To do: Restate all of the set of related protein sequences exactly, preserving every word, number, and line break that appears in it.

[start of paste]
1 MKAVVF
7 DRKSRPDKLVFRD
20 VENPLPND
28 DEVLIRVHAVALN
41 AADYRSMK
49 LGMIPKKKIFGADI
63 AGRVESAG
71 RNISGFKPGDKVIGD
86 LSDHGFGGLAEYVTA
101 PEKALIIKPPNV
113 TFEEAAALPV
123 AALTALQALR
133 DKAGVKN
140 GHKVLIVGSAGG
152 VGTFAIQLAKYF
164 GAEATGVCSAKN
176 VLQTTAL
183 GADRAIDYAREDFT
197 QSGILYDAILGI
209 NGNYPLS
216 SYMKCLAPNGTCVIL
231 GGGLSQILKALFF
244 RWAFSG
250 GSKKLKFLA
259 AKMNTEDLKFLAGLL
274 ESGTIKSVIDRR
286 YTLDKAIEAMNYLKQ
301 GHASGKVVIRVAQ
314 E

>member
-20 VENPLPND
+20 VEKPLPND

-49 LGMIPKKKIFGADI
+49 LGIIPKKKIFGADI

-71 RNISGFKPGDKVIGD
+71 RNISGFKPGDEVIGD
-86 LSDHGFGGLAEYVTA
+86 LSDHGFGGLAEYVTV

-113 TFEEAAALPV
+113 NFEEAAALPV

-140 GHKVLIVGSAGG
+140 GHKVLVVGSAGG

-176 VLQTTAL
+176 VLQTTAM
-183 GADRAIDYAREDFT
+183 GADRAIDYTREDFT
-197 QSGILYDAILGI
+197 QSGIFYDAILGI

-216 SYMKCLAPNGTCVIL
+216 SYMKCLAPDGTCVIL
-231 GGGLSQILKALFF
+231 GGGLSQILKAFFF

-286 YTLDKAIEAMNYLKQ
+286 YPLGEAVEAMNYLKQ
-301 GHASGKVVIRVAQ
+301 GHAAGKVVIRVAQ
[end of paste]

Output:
1 MKAVVF
7 DRKSRPDKLVFRD
20 VENPLPND
28 DEVLIRVHAVALN
41 AADYRSMK
49 LGMIPKKKIFGADI
63 AGRVESAG
71 RNISGFKPGDKVIGD
86 LSDHGFGGLAEYVTA
101 PEKALIIKPPNV
113 TFEEAAALPV
123 AALTALQALR
133 DKAGVKN
140 GHKVLIVGSAGG
152 VGTFAIQLAKYF
164 GAEATGVCSAKN
176 VLQTTAL
183 GADRAIDYAREDFT
197 QSGILYDAILGI
209 NGNYPLS
216 SYMKCLAPNGTCVIL
231 GGGLSQILKALFF
244 RWAFSG
250 GSKKLKFLA
259 AKMNTEDLKFLAGLL
274 ESGTIKSVIDRR
286 YTLDKAIEAMNYLKQ
301 GHASGKVVIRVAQ
314 E

>member
-20 VENPLPND
+20 VEKPLPND

-49 LGMIPKKKIFGADI
+49 LGIIPKKKIFGADI

-71 RNISGFKPGDKVIGD
+71 RNISGFKPGDEVIGD
-86 LSDHGFGGLAEYVTA
+86 LSDHGFGGLAEYVTV

-113 TFEEAAALPV
+113 NFEEAAALPV

-140 GHKVLIVGSAGG
+140 GHKVLVVGSAGG

-176 VLQTTAL
+176 VLQTTAM
-183 GADRAIDYAREDFT
+183 GADRAIDYTREDFT
-197 QSGILYDAILGI
+197 QSGIFYDAILGI

-216 SYMKCLAPNGTCVIL
+216 SYMKCLAPDGTCVIL
-231 GGGLSQILKALFF
+231 GGGLSQILKAFFF

-286 YTLDKAIEAMNYLKQ
+286 YPLGEAVEAMNYLKQ
-301 GHASGKVVIRVAQ
+301 GHAAGKVVIRVAQ